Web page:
4 Ways to Save at the Grocery Store Without Coupons

May 3, 2016

If you are trying to reduce your expenses, you have probably already learned that the amount you spend on groceries has a HUGE impact on your monthly budget.

In fact, it is most likely one of your highest non-fixed categories. Learning how you can save at the grocery store will have a tremendous effect on your bottom line.

Plan your meals. Shop with a list. Don’t shop while you’re hungry. Sign up for your store’s loyalty card. Most of us have heard these tips, so I will leave them off this list. If you haven’t yet, be sure to implement them right away. (Although, no one ever mentions not to shop while you’re thirsty. One time I did and bought at least five different types of beverages – no joke.)

So, let’s review some other things you can start doing to save at the grocery store.

Typically, we…march off to the store and hope for the best.

1. Know Your Prices

Your grocery store’s circular lies to you. Just because something is “On Sale!” doesn’t mean it is actually a good deal. If you want to start shopping savvily, then you need to learn the lowest prices of the items you usually buy.

For example, a box of cereal that is $3.99 full price will go “on sale” for multiple prices including $3.89, $3.00, $2.49, $1.99, and $1.88. If you don’t know your prices, that $3.00 sale looks pretty good, especially when it’s dressed in a HUGE RED FONT. But if you are in the know, you leave that $3.00 box on the shelf, because you know it will soon be $1.88.

For about six to eight weeks, watch the prices of the items you usually buy. Start with the ten or so items that are always on your grocery list no matter what. You can record these prices in a notebook, your phone, or remember them mentally. Now that just about every grocery store has a “shop at home” app, you can easily look up the prices of your items without even going to the store. The goal here is to identify the lowest couple of prices your items sell for.

2. Change The Way You Shop

Typically, we write a list of things we need for the coming week, march off to the store and hope for the best. Now that you have identified the lowest prices of the items you frequently buy, start strategically buying them when they are at their lowest (or close to lowest) price. Look at your circular before going to the store, and make your list based on what you now know is a good deal.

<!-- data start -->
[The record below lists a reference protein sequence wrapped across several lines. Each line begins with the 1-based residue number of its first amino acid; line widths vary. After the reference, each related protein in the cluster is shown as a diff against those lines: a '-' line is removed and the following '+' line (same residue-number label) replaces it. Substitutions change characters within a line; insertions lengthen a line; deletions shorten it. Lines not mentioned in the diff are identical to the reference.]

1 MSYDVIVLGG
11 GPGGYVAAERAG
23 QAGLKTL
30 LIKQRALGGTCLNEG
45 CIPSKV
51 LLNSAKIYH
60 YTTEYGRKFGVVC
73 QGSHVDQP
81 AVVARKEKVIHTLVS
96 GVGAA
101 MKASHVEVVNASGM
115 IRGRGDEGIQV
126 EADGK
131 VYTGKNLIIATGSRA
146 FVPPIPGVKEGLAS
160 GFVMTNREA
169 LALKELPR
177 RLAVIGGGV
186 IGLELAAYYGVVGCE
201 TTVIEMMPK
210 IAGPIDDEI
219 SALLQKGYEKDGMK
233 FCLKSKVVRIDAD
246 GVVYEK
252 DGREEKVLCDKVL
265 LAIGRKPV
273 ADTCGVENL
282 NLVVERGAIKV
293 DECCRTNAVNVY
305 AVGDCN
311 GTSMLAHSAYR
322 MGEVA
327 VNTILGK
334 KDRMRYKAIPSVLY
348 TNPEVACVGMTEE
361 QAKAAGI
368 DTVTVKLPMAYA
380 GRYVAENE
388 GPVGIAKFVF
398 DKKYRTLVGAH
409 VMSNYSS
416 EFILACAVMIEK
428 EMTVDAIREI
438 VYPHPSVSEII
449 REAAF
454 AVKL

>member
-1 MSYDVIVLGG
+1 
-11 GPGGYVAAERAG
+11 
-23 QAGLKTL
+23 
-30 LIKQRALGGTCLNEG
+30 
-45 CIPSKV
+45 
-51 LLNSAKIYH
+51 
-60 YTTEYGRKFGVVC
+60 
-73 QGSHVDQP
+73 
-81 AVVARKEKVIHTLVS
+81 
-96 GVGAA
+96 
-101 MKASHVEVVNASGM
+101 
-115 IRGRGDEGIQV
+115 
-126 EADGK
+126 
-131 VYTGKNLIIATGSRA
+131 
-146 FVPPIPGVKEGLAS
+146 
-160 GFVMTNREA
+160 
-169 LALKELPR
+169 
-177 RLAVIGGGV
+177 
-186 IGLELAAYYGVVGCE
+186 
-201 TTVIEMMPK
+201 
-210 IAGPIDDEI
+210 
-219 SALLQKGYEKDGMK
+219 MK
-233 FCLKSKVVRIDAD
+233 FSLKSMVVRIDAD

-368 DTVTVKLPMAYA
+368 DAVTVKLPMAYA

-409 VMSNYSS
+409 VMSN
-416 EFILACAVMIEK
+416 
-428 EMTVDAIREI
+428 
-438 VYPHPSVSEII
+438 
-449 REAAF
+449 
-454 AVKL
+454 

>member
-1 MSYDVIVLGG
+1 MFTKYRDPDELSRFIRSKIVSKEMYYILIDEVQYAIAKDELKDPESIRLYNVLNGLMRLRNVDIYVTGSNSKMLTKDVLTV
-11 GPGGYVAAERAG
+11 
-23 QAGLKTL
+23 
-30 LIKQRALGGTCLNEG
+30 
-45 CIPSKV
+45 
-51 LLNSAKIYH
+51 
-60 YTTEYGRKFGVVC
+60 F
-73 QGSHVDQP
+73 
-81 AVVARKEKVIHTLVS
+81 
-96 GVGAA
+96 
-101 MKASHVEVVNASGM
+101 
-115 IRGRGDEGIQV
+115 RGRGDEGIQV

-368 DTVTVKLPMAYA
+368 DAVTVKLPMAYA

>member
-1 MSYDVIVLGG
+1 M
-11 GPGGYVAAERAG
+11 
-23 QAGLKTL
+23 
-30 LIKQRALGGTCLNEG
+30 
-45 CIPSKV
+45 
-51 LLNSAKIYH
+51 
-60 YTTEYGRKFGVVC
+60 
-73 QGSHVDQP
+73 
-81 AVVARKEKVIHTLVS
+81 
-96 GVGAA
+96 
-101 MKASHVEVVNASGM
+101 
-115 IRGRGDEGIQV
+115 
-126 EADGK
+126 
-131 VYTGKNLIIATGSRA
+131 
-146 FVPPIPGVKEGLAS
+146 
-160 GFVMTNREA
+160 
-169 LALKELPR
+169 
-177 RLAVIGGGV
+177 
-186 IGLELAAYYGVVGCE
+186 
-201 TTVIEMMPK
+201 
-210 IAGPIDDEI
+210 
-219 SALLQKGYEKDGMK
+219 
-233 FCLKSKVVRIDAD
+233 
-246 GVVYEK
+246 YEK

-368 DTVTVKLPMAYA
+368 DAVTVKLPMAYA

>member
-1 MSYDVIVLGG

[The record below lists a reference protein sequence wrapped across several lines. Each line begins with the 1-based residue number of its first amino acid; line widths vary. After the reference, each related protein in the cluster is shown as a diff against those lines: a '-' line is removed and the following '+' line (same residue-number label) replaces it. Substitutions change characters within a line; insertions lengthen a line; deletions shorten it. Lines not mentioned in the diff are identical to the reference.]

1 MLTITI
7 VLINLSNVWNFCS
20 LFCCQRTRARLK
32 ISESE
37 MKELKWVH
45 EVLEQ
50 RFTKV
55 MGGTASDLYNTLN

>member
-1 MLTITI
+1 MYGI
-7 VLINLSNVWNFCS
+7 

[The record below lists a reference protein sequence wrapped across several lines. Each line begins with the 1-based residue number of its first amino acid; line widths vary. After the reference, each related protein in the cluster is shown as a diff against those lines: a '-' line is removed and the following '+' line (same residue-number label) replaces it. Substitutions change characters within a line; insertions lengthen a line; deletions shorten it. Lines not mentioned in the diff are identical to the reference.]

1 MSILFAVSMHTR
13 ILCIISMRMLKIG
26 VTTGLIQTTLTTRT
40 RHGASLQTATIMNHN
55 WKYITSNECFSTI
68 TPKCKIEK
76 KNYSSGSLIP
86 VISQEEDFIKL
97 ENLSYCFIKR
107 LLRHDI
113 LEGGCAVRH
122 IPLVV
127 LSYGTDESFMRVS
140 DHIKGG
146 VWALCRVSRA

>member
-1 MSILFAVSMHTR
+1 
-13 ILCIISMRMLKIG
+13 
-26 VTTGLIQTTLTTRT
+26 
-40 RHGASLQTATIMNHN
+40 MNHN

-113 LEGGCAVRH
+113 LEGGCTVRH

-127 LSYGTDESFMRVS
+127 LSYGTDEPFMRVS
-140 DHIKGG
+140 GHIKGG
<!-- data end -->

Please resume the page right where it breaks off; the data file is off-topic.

So, instead of shopping your old way which was buying the items you need when you need them, you will now start buying the items you need, when you can get them at their lowest prices.

3. Stock Up

Make some room on your shelves and space in your freezer! In order to maximize your savings, instead of purchasing just one of an item, (or enough until your next trip), you want to start buying enough to last you until that item is at the lowest price again. If you’ve watched the prices of your items for about eight weeks, you’ll see that the same prices repeat. Most items run on a six-week cycle.

Going back to the example of the cereal, since we know the price drops down to $1.88, when it does, we want to buy enough to last us until it’s at that price again.

4. Shop with Cash

Ever walk into the grocery store with a goal of spending $100, but you walk out with $125 worth of groceries? Eliminate going over your grocery budget by shopping with cash. Leave your debit card in your glove compartment, and you will shop completely differently. You will make sure you come in under $100, because who wants to be removing items at the checkout line?

You could really maximize the impact of these tips by adding couponing to the mix.

Bonus Tip: Coupon!

I intentionally made this list without coupons because I know it can be intimidating to some and I wanted you to see there are ways to save without them. But, these tips actually serve as the foundation to couponing. You could really maximize their impact by adding couponing to the mix.

For example, take the box of cereal I mentioned. If you purchase it at $1.88 and combine it with a $.50 coupon (which doubles to $1.00 at most stores), then you’re scoring a box of cereal for $.88. Since you’re applying all the tips, you’re probably going to pick up four or so boxes. So, with coupons you are now scoring four boxes of cereal for $3.52 which is less than one box at the full price!

If you’d like to give couponing a try, learn how in the Beginner’s Guide to Couponing.


What works for you? How do you save at the grocery store? Let me know in the comments below.


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